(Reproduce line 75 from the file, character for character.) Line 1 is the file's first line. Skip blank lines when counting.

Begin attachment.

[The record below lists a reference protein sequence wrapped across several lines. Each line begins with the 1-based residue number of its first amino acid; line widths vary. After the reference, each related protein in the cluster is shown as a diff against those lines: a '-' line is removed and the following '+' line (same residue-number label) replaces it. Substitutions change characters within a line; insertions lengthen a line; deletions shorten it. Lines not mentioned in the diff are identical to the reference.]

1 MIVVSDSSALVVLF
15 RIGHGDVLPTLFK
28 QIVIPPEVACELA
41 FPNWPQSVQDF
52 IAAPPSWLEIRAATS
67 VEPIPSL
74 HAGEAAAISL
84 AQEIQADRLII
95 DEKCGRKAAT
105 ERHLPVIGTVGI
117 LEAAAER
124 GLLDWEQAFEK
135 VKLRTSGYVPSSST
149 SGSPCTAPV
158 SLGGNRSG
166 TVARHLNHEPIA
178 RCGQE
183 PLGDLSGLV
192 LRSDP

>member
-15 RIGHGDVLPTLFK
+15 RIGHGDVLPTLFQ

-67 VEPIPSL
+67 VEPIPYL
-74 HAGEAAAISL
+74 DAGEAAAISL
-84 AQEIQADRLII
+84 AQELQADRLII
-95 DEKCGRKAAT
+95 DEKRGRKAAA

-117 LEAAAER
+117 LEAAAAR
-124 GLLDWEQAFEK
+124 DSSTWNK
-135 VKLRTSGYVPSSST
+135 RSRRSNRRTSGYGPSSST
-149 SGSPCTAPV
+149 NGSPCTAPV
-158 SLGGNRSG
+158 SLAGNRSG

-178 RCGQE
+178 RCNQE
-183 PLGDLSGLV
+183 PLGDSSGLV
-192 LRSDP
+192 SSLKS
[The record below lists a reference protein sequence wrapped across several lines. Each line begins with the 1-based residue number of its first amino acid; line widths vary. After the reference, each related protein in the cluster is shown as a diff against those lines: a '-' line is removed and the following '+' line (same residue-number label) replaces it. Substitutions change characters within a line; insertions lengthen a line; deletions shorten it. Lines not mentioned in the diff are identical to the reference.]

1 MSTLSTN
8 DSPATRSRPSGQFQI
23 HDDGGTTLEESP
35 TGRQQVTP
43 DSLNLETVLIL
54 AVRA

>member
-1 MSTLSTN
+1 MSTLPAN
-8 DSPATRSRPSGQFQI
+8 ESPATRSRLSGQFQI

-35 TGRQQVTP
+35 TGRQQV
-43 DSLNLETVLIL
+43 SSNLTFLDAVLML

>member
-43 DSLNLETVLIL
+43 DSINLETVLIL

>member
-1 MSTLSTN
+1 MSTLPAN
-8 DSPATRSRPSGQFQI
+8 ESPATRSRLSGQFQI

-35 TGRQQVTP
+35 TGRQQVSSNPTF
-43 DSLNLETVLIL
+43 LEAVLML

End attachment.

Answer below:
+43 LEAVLML